What if?

What is a sign of emotional doubt? Let’s talk about it on Deeper Waters.

Imagine you’re a Christian with some background in apologetics. Now you have someone who is coming to you who’s also a Christian and is doubting and you present a case to them and make it clear throughout that this is where the overwhelming evidence leads. The person you’re trying to help agrees that all that evidence is extremely strong, but ah, here comes the objection.

“But what if?”

This person isn’t disputing all the evidence you’ve brought forward. They have no argument against it. There’s just this little thing in the back of their mind that says “Yeah, but what if all of that is wrong?” When this happens, you can be sure that you are dealing with an emotional doubter.

It has been said that emotional doubt is the most common kind of doubt. Based on my experience, I agree with it. Men and women can both be emotional doubters. For women, they have the advantage that they usually know that. Men are more stubborn and wanting to say “It’s not my emotions. It’s not my emotions.” I have encountered a number of men telling me their doubts are intellectual and I’m listening to them and hearing all the warning signs with my mind telling me “Emotional doubter. Emotional doubter. Emotional doubter.”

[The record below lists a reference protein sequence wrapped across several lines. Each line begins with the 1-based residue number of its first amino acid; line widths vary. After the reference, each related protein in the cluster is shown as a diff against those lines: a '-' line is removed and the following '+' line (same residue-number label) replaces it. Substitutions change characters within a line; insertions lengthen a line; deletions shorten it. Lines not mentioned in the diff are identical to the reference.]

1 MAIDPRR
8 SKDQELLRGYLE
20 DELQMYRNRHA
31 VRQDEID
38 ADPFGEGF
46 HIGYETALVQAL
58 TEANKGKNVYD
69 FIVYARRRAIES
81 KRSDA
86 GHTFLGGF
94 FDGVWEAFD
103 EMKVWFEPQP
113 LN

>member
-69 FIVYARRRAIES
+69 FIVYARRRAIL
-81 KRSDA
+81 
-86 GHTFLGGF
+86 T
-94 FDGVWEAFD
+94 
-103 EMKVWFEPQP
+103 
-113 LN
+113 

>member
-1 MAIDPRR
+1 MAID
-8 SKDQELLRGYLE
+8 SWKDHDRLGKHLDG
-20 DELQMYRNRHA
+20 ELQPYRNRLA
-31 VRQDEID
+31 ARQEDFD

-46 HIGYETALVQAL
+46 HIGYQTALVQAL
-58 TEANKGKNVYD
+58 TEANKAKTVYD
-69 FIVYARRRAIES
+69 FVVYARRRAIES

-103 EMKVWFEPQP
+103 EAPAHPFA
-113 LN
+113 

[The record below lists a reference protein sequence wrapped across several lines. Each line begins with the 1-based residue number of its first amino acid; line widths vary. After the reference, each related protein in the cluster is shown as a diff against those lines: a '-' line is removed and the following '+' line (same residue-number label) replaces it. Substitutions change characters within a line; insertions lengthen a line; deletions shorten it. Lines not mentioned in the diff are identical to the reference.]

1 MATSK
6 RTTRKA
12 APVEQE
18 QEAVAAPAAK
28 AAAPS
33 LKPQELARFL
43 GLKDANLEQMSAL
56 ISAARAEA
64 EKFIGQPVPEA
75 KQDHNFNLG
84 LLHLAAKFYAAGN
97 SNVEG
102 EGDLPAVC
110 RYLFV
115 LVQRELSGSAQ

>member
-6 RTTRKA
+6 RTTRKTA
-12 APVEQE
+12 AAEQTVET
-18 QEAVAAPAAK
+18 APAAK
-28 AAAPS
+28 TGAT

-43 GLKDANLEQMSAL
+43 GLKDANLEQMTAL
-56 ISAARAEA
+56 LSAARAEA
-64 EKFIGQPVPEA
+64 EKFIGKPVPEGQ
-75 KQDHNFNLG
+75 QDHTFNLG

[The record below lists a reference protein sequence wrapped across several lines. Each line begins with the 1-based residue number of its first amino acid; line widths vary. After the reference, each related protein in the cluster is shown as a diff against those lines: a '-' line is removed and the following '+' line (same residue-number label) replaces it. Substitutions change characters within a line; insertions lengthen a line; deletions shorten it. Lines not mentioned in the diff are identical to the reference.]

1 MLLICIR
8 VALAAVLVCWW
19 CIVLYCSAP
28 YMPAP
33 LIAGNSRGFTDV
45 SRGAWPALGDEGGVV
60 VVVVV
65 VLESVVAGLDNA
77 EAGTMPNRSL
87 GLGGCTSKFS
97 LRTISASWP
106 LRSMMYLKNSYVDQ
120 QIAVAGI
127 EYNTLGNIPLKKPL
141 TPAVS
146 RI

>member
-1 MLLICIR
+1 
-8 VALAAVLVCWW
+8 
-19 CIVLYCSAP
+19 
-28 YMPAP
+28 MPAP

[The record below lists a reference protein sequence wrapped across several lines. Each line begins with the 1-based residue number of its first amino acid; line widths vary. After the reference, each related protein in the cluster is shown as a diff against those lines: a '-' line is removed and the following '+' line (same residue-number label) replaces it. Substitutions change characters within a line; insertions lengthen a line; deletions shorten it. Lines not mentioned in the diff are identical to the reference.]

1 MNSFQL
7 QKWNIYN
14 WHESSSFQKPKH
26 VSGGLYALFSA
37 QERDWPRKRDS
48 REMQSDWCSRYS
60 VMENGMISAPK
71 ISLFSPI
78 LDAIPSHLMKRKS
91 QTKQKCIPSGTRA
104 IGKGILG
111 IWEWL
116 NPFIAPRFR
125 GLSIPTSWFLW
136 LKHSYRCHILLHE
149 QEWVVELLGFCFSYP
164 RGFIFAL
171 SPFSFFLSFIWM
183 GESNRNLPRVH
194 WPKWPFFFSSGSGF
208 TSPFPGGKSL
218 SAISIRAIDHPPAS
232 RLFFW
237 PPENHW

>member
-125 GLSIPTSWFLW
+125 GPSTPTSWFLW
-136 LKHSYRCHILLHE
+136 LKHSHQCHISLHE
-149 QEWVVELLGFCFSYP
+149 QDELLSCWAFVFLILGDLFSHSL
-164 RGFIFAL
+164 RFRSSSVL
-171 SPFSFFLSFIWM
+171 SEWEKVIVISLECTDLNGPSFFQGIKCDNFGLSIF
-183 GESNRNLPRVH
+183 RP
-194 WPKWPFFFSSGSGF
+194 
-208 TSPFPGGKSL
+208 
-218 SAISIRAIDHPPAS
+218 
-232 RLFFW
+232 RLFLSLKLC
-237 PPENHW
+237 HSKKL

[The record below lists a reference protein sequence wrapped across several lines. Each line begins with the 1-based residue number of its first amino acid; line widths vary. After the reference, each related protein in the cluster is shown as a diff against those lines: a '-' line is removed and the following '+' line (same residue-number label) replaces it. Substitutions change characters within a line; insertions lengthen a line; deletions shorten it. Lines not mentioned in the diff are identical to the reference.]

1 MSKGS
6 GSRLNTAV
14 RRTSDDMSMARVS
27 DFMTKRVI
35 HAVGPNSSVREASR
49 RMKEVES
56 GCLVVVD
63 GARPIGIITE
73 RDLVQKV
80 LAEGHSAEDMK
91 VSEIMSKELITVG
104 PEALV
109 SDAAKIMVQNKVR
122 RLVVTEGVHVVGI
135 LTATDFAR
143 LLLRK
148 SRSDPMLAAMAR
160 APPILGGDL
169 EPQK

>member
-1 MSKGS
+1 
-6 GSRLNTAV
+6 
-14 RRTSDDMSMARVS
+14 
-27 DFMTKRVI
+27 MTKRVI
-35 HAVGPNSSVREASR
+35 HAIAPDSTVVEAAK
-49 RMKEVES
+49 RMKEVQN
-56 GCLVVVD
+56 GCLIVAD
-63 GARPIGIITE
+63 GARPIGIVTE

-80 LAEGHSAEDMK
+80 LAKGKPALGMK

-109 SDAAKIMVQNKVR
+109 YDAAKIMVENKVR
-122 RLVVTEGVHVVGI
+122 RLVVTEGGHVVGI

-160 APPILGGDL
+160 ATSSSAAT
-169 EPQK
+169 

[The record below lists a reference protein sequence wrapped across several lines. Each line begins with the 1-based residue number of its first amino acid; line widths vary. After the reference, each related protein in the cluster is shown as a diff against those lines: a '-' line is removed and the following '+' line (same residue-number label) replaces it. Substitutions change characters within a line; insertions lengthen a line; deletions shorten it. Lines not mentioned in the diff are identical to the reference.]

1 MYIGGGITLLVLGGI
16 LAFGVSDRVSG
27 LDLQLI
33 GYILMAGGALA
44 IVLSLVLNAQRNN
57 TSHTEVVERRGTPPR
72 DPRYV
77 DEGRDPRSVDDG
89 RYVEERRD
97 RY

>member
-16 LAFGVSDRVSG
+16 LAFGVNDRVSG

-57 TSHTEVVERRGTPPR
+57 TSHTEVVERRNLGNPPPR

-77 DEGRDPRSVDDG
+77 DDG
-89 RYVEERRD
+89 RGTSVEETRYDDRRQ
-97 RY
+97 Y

For instance, my former roommate and I once regularly met with someone who was agnostic and tried to answer his questions, to which I think we did successfully. At one point, we were out having lunch with him and his Christian wife when he said “I know in the end you two are just going to fall back on your feelings and experiences to confirm Christianity,” to which both of us immediately went “NO!” It is a kind of approach we both couldn’t stand and still can’t. He was quite surprised at that not knowing how to handle it.

So what is to be done with this kind of doubt?

First off, it can happen to anyone. Being an atheist does not make you less emotional. Being a Christian does not make you more emotional. There are emotional atheists and unemotional Christians. There are Christians who believe for emotional reasons. There are atheists who disbelieve for emotional reasons. To be clear, I consider it wrong to believe or disbelieve for those reasons.

Second, when one is in a state of high emotion, it’s not the time to be making decisions that are major, including choosing to follow a religion or abandon it. Around our house, when one of us is in a state where we know the emotions are taking the lead, it’s important to let the other person be the surrogate frontal lobe as it were. Let the person whose mind is not clouded at the time speak and help the other. Of course, this is still resisted to a degree, but it is an important step. If you can’t trust your thinking at one time due to emotion, then talk to people you do trust. At times, this could be a wise professional counselor as well.